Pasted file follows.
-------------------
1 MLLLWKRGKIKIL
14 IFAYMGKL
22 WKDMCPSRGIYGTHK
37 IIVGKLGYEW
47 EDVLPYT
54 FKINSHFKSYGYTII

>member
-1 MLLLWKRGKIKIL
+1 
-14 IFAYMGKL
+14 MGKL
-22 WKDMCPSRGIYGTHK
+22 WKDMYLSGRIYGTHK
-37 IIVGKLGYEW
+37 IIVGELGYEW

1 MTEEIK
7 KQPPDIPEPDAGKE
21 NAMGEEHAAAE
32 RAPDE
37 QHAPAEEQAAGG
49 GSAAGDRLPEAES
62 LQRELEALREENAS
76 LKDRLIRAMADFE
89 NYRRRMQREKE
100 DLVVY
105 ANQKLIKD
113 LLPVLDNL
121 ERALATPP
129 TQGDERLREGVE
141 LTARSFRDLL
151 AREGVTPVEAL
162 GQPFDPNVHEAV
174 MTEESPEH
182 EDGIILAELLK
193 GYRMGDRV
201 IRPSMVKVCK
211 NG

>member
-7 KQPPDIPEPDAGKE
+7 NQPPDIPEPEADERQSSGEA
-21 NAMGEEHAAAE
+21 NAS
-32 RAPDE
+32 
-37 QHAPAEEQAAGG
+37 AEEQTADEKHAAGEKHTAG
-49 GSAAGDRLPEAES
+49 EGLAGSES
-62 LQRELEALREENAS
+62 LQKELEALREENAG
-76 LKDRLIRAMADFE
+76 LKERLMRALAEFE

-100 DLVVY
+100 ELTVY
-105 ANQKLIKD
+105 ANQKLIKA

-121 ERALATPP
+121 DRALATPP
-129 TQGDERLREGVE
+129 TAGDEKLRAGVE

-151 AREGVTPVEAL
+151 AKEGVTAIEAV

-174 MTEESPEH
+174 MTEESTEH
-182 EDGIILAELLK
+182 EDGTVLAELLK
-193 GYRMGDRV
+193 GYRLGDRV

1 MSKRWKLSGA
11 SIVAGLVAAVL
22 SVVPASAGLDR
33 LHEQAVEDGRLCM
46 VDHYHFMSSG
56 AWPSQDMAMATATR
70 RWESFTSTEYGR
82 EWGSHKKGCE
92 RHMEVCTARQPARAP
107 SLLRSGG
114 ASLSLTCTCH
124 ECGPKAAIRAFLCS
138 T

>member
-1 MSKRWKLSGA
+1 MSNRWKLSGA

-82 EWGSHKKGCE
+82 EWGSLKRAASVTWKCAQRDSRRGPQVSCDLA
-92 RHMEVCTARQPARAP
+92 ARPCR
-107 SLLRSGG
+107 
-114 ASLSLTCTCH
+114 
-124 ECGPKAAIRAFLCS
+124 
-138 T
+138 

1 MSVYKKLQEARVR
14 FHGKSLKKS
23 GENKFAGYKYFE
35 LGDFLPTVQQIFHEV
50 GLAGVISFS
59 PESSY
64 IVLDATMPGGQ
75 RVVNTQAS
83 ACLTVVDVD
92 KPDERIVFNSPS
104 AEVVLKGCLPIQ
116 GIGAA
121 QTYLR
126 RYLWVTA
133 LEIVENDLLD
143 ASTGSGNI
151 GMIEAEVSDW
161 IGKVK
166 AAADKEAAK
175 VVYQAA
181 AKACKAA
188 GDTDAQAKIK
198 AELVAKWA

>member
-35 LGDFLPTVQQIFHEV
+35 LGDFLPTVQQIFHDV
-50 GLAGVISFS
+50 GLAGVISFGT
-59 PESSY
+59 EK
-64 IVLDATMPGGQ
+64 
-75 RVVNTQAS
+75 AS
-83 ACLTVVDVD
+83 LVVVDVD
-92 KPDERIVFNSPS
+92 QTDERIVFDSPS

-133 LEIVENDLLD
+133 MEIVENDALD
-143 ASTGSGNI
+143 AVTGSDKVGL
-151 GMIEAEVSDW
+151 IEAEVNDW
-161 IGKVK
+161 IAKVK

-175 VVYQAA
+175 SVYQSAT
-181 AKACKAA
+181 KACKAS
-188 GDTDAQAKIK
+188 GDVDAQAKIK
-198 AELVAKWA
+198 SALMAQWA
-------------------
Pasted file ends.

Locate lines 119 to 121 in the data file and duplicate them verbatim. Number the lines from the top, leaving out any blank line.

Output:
198 AELVAKWA

>member
-35 LGDFLPTVQQIFHEV